“Physical. Emotional. Digital. Financial. Ethical. A nice-to-have is now a must-have; a principle is now a catalyst; a value is now invaluable” - Punit Renjen, Deloitte’s global chief executive (O’Dwyer, Edgecliffe-Johnson, 2021).
“Big Four accounting firms rush to join the ESG bandwagon” is an interesting article discussing how the rapid sustainability boom required moving huge budgets into environmental, social, and governance funds and accelerated incorporating stakeholder-led agendas into corporate boardrooms.
The introduction of new regulations, rigorous audit control, escalation of any report discrepancies, public pressure, and the growing presence of activist shareholders create pressure on companies and are compelling evidence of the growing importance of ESG responsibility.
Actions taken by The Big Four represent the seriousness, urgency, and need for adjustment to these rapidly happening changes affecting all industries across the world.
PwC, for example, in response to booming demand for ESG advice assigned a $12bn budget for an investment plan, which involves adding 100,000 employees and launching “trust institutes” to train clients in ethics. According to Bob Moritz, its global chairman, such investment contributes to redefining and rebranding the firm “to make sure we’re valuable for what our clients need and what the world needs”.
Deloitte, on the other hand, offers to its 330,000 employees around the world so-called “climate learning program”. This education scheme aims to help Deloitte professionals better advise clients and other stakeholders on sustainability topics.
KPMG takes an active part in assisting Ikea in analyzing social and environmental risks linked to the Swedish multinational conglomerate and furniture retailer’s raw materials. Additionally, KPMG launched a guide for issuing green bonds India (presented in November 2022) intending to raise capital to fund sustainable projects with environmental benefits including renewable energy, low carbon transport and forestry projects (KPMG.com).
Alongside EY, the remaining Big 4 networking partners have been at the table representing business groups actively involved in discussions on new international standards for measuring sustainability.
Growing demand for ESG experts
With more and more regulations in place, their rigorous character, less public tolerance for not taking the right steps, enforcing liability for individual board member’s actions and an insufficient number of experts in the field (including accountants being able to run the books according to strict and complicated reporting metrics), the biggest fear is that promoting the ESG standards and living up to them, may not necessarily go together.
This is why the demand for ESG experts is still growing and is not considered a temporary trend. Wishing to keep up with the new and regularly changing standards, companies big and small hold lots of responsibility to run their business right and report it correctly.
As a response to the growing demand for regulatory compliance from clients, The Big Four accounting firms are stepping up their staff recruitment for environmental, social and governance (ESG) services teams.
Looking at Hong Kong and mainland China region alone, EY is aiming to triple the size of its Greater China team of over 200 staff over the next three years, while Deloitte has doubled the size of its ESG team in Hong Kong with no intention to stop further growth. Similarly, KPMG China has boosted its 300-strong unit through “lateral talent acquisition”, while PwC has grown twice the size of its team since mid-2020 (Choi, 2022).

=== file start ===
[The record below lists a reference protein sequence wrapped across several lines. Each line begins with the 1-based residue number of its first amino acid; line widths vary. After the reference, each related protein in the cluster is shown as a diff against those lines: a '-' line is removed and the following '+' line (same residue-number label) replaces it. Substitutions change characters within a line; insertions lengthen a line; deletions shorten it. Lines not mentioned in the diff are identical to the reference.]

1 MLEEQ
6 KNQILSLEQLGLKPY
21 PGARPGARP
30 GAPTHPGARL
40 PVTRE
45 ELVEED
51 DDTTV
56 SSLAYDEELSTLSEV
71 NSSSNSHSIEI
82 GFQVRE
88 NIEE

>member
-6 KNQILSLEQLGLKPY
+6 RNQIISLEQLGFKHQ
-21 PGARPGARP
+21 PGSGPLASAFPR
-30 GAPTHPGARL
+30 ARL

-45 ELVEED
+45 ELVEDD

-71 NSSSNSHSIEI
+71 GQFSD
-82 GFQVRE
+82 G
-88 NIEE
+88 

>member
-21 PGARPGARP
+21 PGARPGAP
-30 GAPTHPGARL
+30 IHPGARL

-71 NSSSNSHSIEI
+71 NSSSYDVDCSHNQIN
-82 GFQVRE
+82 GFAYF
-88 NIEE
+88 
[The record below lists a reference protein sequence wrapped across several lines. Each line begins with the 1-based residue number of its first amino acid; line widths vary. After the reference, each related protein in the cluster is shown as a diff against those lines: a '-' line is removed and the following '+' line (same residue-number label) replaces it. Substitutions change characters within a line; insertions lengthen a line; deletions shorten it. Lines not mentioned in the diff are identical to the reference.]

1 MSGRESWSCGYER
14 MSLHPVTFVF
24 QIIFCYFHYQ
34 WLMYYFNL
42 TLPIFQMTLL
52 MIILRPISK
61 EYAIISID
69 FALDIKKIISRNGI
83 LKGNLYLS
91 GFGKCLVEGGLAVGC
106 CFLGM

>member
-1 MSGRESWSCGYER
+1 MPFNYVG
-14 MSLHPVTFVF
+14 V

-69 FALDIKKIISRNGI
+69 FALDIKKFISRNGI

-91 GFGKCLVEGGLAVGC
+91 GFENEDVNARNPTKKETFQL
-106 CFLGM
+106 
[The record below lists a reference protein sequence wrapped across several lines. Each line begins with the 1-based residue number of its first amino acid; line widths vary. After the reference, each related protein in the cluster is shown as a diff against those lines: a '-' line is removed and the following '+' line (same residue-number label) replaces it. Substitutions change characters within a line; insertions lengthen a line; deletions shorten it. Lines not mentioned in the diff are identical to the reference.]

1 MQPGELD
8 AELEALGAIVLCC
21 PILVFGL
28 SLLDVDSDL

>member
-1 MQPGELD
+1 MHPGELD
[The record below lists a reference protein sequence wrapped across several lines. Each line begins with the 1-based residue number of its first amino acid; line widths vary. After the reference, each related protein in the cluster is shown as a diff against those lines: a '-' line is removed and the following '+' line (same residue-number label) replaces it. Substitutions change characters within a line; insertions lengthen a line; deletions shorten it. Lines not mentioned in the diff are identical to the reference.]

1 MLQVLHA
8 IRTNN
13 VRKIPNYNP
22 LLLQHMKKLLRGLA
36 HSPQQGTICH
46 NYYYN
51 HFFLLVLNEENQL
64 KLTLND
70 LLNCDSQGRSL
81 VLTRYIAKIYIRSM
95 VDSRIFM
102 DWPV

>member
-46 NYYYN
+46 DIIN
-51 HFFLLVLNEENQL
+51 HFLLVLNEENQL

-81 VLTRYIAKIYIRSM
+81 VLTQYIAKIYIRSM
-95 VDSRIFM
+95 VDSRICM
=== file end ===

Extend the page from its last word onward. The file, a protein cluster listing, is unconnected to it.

How to become an ESG expert
To initiate the first step in your career towards becoming an ESG expert, studying for a professional qualification such as Diploma in Environmental, Social and Governance offered by the Corporate Governance Institute in partnership with Find My Programme is an excellent beginning.
The offered diploma is the first professional qualification of this kind on the market that is also university-credited (Glasgow Caledonian University). This speaks for the course quality and care involved in designing this diploma-level qualification. Additionally, by joining the course membership in The Corporate Governance Institute is offered, providing not only unlimited opportunities to build a network of connections, but also giving access to boardroom documentation (including templates, instructions, and policies allowing you to be compliant with governance practice) essential to have to start your practice as an ESG advisor. Regular webinars are designed to build up practical skills and masterclasses offer interactive deep-dive into real-world issues allowing course participants to expand their expertise and grow as experienced ESG experts.
Wishing to find out more, please check all CGI offerings on our website or apply for the programme directly.
Choi, M. (2022) “Big Four accounting firms expand ESG hiring in Hong Kong, mainland China as tougher regulatory compliance exposes deficit in talent” Available at: https://www.scmp.com/business/article/3176947/big-four-accounting-firms-expand-esg-hiring-hong-kong-mainland-china (Accessed: 22 February 2022)
KPMG.com (2022) “India’s debut sovereign green bond framework. A step towards bridging India’s climate financing gap” Available on: https://kpmg.com/in/en/home/insights/2022/12/india-debut-sovereign-green-bond-framework.html (Accessed: 22 February 2022)
O’Dwyer, M., Edgecliffe-Johnson, A. (2021) “Big Four accounting firms rush to join the ESG bandwagon” Financial Times Available on: https://www.ft.com/content/4a47fb4a-4a10-4c05-8c5d-02d83052bee7 (Accessed: 9 February 2021)